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Considering the Service Provider for the Hosted Call Center

December 12, 2011
By Susan J. Campbell, TMCnet Contributing Editor

The promise of lowered cost and improved efficiency has garnered much attention for the hosted call center platform, but how does a company select the right avenue for delivery? There does appear to be an evolving shift from premise-based, legacy services to fully hosted offerings, driven by executives seeking to cut costs and improve service delivery. The real challenge in a migration, however, is wading through the countless providers to determine the best route.

This complexity was explored in a recent Destination CRM piece, as the writer highlighted that enterprises that have yet to explore the potential of the hosted call center are likely relying on a premise-based solution that also uses their private branch exchange (PBX (News - Alert)) for specific call center capabilities. They may also leverage a bolt-on automatic call distribution platform to provide more sophisticated routing features and call distribution.

These organizations want full value out of their current investments and a call center manager seeking the hosted call center environment may not be able to justify the move as the lower cost of the hosted environment doesn’t present a solid ROI argument against current investments, without the right research.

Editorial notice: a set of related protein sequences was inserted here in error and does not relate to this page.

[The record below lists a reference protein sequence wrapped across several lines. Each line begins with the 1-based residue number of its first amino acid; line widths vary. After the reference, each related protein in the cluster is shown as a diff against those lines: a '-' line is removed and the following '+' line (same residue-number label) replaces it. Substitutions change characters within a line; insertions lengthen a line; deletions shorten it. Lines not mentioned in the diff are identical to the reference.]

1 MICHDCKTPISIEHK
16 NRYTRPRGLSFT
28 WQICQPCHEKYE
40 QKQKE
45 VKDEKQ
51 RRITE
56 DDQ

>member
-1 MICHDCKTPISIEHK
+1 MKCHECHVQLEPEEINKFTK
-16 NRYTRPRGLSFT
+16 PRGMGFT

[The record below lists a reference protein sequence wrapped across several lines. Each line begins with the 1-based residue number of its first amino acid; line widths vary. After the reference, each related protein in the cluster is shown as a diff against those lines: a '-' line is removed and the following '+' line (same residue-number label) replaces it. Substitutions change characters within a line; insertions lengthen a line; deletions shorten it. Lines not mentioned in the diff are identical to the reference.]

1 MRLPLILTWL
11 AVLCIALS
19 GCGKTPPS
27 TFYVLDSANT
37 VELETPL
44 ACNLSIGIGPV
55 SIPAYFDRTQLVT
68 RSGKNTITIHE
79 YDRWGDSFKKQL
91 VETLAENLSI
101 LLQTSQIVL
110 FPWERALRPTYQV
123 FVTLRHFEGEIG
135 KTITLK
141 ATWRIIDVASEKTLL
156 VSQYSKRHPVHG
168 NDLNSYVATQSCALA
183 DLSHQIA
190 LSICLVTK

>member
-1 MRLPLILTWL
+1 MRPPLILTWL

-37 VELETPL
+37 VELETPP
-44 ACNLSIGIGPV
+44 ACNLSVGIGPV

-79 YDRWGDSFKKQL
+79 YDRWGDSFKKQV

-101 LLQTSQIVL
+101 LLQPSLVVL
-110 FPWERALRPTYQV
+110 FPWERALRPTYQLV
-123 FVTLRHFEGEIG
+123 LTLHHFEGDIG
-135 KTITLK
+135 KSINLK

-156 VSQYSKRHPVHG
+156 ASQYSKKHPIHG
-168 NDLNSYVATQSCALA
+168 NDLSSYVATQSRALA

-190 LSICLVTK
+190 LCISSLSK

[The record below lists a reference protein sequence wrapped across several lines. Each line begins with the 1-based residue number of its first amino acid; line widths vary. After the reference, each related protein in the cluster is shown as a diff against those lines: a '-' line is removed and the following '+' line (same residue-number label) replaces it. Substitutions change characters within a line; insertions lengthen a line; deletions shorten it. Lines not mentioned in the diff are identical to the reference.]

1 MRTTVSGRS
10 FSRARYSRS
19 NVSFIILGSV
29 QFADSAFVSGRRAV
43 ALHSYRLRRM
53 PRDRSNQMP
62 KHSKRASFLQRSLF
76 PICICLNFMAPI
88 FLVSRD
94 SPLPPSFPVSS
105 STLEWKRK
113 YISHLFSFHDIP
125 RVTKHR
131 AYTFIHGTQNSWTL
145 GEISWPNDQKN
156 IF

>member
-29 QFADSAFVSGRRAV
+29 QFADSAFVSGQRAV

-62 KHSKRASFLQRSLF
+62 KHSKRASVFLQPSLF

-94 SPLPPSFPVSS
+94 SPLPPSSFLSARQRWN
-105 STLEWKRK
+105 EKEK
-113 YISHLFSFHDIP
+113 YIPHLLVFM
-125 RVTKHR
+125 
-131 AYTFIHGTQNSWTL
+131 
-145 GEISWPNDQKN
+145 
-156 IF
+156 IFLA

In exploring the many benefits of the hosted call center platform, the CIO is more concerned with the bottom line. Yes, the hosted call center does dramatically reduce costs – but does this occur at the expense of performance? Consider the hosted call center reduces costs by 40 percent over a five-year period, while also improving the efficiency of call queuing and call handling. Suddenly, the hosted call center has an even greater impact on the bottom line.

If the company is on a growth path or anticipates other changes in call volume in the near future, the on-premise environment presents challenges to scalability without significant added cost. The hosted call center offers a platform that can easily scale up or down without the expense of adding hardware. This scalability is easy whether the call center supports 10 or 10,000 agents.

Once the company has made the commitment to the hosted call center approach, cloud providers must then be evaluated. Such offerings are available from pure-play call center providers, as well as service providers. The former may be a given, but consider the benefits of the latter. Perhaps the most obvious advantage is the service provider is already positioned to deliver a certain level of simplicity, control and cost savings by bundling call center services with telephony and broadband.

All of these elements can be easily integrated into a single bill with a single point of contact, ensuring that all issues can be easily and quickly addressed. A complete offering approach to the hosted call center eliminates the need to integrate disparate platforms and the enterprise can benefit from the integration of best-of-breed solutions without assembling them internally.

Service providers also deliver the hosted call center that is scalable, mobile ready and seamlessly integrated with unified communications services. The complete package is designed to deliver the efficiency, functionality and flexibility of the optimal hosted call center environment – one worth close consideration.

Susan J. Campbell is a contributing editor for TMCnet and has also written for To read more of Susan’s articles, please visit her columnist page.

Edited by Chris DiMarco

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